OLYMPIA, Wash. -- It's a new approach to stop bullying of kids who are targeted because of their sexual orientation or gender identity. According to the people behind it, it's drastically reduced teen suicides.
This work began following a rash of suicides in Thurston County involving LGBTQ+ students. Some adults who understood their isolation took action by inviting any students who wanted to attend to have a slice of pizza and talk.
"I feel comfortable being honest... and other people do too," Pizza Klatch co-founder Teresa Guajardo read from a student's letter.
Letters give people a way to open up, to share their feelings and, in this case, gratitude.
"Thank you, this is my safe place," she said, reading from the letters.
That safe place, according to hundreds of students in Thurston County, is Pizza Klatch.
"That spark of recognition and belonging is so profound for a person," Guajardo said. "And it can increase the likelihood that they are not going to commit suicide."
Working as a mental health counselor, Guajardo spotted the trend: a spike in teen suicides among LGBTQ+ students in 2007. She related to some of the torment those teenagers were feelings.
"I did experience quite a bit of bullying in several of the schools that I went to," she said.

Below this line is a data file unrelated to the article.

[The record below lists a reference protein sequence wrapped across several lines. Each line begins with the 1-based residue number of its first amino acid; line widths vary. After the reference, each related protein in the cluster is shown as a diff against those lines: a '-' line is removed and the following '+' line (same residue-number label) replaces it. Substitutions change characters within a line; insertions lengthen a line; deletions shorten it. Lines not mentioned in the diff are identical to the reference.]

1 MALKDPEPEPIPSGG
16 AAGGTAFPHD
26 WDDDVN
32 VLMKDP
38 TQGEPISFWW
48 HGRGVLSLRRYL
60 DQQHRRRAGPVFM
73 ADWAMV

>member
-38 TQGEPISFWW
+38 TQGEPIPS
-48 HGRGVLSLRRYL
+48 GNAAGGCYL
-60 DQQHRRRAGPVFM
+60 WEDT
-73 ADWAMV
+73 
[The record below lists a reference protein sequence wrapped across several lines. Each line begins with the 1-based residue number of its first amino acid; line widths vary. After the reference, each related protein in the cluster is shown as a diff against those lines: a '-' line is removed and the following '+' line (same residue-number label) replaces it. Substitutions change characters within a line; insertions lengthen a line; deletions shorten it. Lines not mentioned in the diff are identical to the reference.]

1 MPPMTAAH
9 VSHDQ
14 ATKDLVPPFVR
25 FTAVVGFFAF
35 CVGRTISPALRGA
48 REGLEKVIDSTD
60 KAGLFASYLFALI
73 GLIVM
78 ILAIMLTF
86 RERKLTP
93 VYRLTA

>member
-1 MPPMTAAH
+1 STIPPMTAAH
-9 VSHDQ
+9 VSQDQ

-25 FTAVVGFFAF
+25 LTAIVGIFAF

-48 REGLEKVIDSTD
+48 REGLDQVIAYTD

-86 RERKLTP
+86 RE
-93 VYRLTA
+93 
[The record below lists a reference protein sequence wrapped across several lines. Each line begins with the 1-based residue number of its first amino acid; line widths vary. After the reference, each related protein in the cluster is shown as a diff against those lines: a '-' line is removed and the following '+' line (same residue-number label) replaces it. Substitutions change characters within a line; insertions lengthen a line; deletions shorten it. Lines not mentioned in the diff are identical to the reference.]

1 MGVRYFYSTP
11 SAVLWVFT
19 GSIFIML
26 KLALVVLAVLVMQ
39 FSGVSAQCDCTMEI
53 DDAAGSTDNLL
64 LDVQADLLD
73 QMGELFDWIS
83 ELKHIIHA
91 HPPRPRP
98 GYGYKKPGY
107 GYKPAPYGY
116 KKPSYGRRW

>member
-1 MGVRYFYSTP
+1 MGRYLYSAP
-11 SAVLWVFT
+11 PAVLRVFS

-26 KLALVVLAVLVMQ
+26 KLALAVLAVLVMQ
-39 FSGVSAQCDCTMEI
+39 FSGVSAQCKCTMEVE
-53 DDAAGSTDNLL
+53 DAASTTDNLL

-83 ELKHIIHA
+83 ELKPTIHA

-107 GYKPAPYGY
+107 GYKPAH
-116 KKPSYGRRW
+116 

So she teamed up with therapist Lynn Grotsky, and with the help of others they approached area high schools. North Thurston High in Olympia said yes, allowing Pizza Klatch to host an in-school support group.
"We found that bullying plummeted in that school in that first year" Guajardo said. "It was phenomenal."
Along with other trained professionals, they served up a simple recipe: free pizza, supportive adults and a confidential and safe space for students to share.
"Just feeling like you're not weird and you're not alone. Especially in your teens and in high school when that whole situation can make you feel those ways," said El Sanchez, who runs some of the lunchtime support groups.
Executive Director Rosalinda Noriega says Pizza Klatch is now serving 15 schools and more than 400 students in the county. Still, she says the need is overwhelming, as seen when they recently started support groups at Yelm High School.
"We were blown away by the time we got to Yelm," Noriega said. "The first week there was 88 students that showed up, which now accounts for 19 percent of the students we're seeing each week. At one school in a rural area, where we thought we'd see less than a handful of students. So there's a huge need."
They are now developing a program to bring Pizza Klatch to other communities in Washington state and across the country.